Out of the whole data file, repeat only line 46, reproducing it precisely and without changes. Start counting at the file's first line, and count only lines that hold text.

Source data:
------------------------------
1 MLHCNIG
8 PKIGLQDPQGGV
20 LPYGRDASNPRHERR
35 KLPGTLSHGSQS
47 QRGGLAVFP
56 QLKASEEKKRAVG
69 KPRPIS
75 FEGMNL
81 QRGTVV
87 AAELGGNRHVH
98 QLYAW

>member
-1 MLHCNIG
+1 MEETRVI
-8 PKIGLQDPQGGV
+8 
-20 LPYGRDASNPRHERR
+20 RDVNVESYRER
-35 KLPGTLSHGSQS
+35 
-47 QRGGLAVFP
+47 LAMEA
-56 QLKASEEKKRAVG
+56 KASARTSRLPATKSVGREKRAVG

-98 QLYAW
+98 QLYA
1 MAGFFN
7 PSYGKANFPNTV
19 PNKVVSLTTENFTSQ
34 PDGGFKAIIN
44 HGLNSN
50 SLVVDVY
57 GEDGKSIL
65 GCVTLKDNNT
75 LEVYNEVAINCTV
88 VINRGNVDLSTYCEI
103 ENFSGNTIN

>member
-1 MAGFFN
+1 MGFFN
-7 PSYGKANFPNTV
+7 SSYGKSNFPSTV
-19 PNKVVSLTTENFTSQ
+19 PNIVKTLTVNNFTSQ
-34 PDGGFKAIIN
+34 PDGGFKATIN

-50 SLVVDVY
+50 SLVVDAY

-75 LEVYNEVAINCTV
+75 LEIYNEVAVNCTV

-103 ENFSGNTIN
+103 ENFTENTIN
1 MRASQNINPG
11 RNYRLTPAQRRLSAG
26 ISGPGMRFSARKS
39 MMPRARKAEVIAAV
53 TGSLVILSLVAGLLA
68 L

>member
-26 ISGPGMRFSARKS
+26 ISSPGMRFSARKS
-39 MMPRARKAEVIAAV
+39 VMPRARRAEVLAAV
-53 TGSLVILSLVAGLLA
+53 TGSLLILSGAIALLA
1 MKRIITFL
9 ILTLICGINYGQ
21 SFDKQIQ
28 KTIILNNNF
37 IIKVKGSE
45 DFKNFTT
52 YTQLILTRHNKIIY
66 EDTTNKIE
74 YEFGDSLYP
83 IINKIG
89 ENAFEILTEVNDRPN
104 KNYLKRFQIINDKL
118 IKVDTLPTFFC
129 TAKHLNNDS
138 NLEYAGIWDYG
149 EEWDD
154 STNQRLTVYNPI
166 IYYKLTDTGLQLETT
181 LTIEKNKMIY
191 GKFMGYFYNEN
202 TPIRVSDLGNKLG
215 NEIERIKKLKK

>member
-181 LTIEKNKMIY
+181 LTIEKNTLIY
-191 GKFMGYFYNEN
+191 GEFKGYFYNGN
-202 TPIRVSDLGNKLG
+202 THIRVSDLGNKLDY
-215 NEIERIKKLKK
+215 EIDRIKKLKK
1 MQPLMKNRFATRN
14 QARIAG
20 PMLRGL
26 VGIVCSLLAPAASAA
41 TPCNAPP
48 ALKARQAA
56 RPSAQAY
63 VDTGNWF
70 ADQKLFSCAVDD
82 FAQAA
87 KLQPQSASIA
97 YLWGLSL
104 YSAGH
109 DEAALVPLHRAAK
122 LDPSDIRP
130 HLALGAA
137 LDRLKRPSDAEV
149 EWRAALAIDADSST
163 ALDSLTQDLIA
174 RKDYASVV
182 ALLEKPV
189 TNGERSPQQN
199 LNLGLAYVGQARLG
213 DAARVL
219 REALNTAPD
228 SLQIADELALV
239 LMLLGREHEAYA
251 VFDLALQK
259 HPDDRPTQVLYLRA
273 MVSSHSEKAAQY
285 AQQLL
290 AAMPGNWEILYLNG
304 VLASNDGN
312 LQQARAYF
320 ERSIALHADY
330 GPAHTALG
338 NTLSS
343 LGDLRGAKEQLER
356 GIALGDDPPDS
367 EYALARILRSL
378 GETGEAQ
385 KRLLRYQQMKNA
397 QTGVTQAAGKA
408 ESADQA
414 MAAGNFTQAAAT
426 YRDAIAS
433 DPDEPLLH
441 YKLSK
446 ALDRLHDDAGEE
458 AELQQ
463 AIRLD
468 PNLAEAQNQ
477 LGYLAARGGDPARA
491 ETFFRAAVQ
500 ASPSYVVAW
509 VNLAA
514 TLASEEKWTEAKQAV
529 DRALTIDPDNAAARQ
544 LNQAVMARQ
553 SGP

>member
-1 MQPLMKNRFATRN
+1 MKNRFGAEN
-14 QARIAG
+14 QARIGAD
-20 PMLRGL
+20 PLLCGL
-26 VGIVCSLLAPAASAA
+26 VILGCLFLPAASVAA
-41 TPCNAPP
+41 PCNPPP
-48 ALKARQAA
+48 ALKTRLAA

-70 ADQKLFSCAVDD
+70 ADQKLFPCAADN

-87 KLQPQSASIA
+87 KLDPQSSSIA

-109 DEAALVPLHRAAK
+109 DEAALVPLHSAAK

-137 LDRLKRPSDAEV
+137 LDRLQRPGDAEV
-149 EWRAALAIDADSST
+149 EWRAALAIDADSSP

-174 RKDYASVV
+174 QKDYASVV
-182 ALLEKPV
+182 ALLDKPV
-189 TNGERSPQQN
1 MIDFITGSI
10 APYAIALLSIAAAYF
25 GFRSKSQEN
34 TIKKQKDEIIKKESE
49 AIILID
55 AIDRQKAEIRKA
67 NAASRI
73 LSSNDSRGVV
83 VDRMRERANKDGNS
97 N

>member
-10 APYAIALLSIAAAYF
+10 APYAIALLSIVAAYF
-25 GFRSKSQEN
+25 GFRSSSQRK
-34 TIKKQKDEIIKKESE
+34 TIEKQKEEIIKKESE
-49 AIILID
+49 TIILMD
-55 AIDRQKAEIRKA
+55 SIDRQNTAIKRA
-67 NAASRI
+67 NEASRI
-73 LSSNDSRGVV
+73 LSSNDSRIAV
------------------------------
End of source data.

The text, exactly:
+34 PDGGFKATIN